Updated Review: Sepia
New restaurant reviews, updated to reflect critics’ recent visits, appear each month in Chicago magazine, in Dine, as well as on our website. Listed restaurants are rated from one to four stars, where one is good, two is very good, three is excellent, and four is superlative. Sepia increased its rating from three to three and a half stars in the February issue, on newsstands now.
Sepia (123 N. Jefferson St., 312-441-1920). Contemporary American.
½ (very good to excellent)
$$$$ ($50-plus per person for a meal, without tax, tip, or alcohol)
Unlike celebrity chefs who want to get in your face, Andrew Zimmerman just quietly amazes your palate with his evolving menu. Sumptuous housemade charcuterie includes not only brilliant duck mousse but the best bologna you’ve ever tasted. The French-Indian spice mixture vadouvan elevates lamb loin with a disk of crispy lamb neck meat and chickpea panisse; black pepper gnocchi and turnips enhance spice-glazed duck breast. Cindy Schuman’s desserts, such as almond blancmange and apricot gelée with honey syrup and blackberries, maintain the standard, as do the stellar wines and cocktails. The modern detailing on a 19th-century print shop framework beguiles; the fine waitstaff impresses.
For the dishes we liked best, click here.
Hope You Like Jamun, Too
After three years in catering, Rubina Haseez opened the umlauted bakery Gür Sweets (162 N. York St., Elmhurst, 630-833-0008) in November, specializing in ethnic treats such as the chickpea-flour fudge called besan burfi, the waffle-ball dessert cream jamun, and baklava. The bakery also serves coffee and chai, including the Punjabi lahori chai and Kashmiri chai, which takes on a dusty rose color. Haseez hopes to introduce high tea in the spring. Modern American staples, including the ever-present red velvet cupcakes, bring the sugary West to meet the sugary East. The word “gür” means “sugar” in Hindi—not everyone’s first guess, “the sound of a growl when protecting one’s cupcake.”
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Things to Do
- Sweeten your week at D.O.C. Wine Bar’s (2602 N. Clark St., 773-883-5101) Cupcakes & Wine Night, tonight at 6 p.m. For $30, savor four gourmet treats from Molly’s Cupcakes—such as honey cake with pomegranate filling and grapefruit meringue—paired with four worthy wines.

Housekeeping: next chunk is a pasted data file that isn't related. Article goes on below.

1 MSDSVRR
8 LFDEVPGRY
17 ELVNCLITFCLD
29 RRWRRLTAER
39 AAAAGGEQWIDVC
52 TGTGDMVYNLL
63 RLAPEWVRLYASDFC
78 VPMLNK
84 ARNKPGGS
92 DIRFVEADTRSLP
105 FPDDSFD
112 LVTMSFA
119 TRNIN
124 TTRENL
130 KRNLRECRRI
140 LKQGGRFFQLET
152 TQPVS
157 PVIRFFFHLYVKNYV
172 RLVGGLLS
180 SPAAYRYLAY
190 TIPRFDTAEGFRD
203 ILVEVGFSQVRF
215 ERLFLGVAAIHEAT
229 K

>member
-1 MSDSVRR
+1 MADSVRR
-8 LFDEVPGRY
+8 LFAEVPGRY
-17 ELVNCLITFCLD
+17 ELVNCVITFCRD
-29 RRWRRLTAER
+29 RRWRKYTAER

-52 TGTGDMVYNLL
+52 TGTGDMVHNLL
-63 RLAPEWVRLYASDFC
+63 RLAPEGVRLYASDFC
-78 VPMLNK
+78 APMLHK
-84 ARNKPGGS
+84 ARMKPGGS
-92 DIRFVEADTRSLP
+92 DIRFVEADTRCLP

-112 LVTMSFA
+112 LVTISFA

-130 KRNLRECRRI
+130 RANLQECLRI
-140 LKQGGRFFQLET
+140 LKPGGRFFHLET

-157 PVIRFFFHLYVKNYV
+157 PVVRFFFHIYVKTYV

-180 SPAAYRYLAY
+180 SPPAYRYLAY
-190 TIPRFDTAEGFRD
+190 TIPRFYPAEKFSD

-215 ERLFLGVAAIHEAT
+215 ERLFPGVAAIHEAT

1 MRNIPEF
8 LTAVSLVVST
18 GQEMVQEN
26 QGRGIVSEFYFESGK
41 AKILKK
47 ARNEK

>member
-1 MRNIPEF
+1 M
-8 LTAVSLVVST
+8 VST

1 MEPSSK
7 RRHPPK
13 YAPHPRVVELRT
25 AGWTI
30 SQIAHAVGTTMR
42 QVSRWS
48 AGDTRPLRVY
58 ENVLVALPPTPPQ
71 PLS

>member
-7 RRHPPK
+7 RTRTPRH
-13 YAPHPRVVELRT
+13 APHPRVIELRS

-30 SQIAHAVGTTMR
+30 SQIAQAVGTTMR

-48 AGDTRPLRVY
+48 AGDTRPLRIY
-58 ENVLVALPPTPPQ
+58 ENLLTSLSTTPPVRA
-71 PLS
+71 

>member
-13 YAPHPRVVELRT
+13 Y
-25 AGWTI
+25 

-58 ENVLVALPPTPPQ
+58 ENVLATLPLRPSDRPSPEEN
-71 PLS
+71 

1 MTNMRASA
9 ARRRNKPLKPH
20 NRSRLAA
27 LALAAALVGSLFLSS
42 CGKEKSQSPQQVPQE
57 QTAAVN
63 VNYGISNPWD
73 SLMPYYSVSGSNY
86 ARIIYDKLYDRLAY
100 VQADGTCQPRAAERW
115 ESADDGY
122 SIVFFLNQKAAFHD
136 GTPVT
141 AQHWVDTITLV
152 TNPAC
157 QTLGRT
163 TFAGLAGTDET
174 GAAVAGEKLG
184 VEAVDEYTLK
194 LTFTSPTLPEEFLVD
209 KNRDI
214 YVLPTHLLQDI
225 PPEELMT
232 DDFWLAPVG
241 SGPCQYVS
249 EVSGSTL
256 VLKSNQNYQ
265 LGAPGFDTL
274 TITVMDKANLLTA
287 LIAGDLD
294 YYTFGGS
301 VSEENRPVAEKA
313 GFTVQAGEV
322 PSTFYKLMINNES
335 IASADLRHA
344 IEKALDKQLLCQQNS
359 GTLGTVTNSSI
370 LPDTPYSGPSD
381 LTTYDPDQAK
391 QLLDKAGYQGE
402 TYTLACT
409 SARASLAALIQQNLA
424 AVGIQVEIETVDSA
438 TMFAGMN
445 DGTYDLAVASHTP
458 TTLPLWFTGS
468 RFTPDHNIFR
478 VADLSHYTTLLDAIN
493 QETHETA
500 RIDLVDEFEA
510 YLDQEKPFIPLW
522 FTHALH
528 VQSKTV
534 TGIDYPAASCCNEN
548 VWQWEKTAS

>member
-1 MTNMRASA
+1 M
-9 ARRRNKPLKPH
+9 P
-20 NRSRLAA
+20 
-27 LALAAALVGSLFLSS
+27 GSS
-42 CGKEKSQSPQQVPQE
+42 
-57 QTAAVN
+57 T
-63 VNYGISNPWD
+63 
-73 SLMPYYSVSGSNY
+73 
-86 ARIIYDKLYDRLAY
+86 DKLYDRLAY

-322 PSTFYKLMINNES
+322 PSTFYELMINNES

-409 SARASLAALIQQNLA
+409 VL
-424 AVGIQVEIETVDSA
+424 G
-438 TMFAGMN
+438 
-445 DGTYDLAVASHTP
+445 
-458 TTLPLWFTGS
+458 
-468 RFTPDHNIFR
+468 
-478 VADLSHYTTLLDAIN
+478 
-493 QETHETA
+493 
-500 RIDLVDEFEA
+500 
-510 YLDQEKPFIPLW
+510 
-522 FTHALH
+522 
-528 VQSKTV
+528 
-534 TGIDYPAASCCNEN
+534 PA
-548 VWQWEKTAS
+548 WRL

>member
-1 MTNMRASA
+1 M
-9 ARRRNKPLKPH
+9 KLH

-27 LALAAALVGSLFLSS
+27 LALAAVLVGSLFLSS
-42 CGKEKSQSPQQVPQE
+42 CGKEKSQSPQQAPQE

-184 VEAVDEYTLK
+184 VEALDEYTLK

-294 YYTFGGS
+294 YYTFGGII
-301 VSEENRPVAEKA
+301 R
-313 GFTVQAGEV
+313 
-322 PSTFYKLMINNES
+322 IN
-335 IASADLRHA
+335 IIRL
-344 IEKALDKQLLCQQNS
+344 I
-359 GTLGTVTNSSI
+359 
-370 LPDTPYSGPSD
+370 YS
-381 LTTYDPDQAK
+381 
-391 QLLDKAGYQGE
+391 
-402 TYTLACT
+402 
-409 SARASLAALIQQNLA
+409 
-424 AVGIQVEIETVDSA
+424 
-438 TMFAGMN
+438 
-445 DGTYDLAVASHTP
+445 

- Chill at a charity chili cook-off at Red Door (2118 N. Damen Ave., 773-697-7221). Nine chefs, including Mark Steuer (Carriage House), John Manion (La Sirena Clandestina), and Art and Chelsea Jackson (Pleasant House Bakery), will compete at 6 p.m. on January 28 to raise funds to convert a central Illinois chicken and egg farm to sustainable, cage-free methods. Tickets are $25 and include a cocktail.
- Call ahead for three-course $29.13 prix fixe menus at Mexique (1529 W. Chicago Ave., 312-850-0288) and Restaurant Michael (64 Green Bay Rd., Winnetka, 847-441-3100), among others. From January 24 to February 3, the Chicago Originals group is having its own Restaurant Week, with lower prices than the big event. See the website for more participating restaurants and menus.
- The Korean-Japanese joint En Hakkore (1840 N. Damen Ave., 773-772-9880) has filled the old Melt Sandwich Shoppe space with bibimbap and sushi, while the old Bagel on Damen has become The Haute & the Dog (1252 N. Damen Ave., 312-720-8185), now slinging sausages for dine-in and takeout.
- Hofbräuhaus (5500 Park Pl., Rosemont, 847-671-2739) is now serving traditional Bavarian cuisine alongside a German microbrewery and beer garden.
- Red Square Café Lounge (1914 W. Division St., 773-227-2284) turned up the heat in the old Division Street Bath House with steam rooms and a full-service spa—oh yeah, and Russian-American small plates.
- Kosher? Vegan? Allergic to nuts? Milt’s Barbecue for the Perplexed (3411 N. Broadway, 773-661-6384), open as of yesterday, offers porkless, milkless, nutless, and in most cases glutenless barbecue, with sides and desserts to boot.
- The Cottage on Dixie (18849 Dixie Hwy., Homewood, 708-798-8263) will bring monthly regional specials from around the world to the burbs, beginning this Saturday with the cuisine of Brittany, France.
Dot Dot Dot . . .
Coast Sushi & Sashimi, with a menu based on the one at Bucktown’s Coast (plus one robata grill and minus the BYO policy), is set to open in Evanston this winter. . . . C-House closed its doors on January 19, to be replaced by a casual eatery once MileNorth Hotel renovates the entire space. . . . Chris Teixeira (Sixteen) is now the executive pastry chef at West Town Bakery & Diner. . . . The new project from the Rockiteers in the old Martini Ranch space is a Mexican dive bar with the orthographically stretchy name Ay Chiwowa. . . . The crew behind Senza, already notable for serving an all-gluten-free menu, now offers only a four-course prix fixe ($50) or a nine-course tasting menu ($100). . . . The many-laureled pizzeria Great Lake has closed, set to reopen wherever the wind takes it.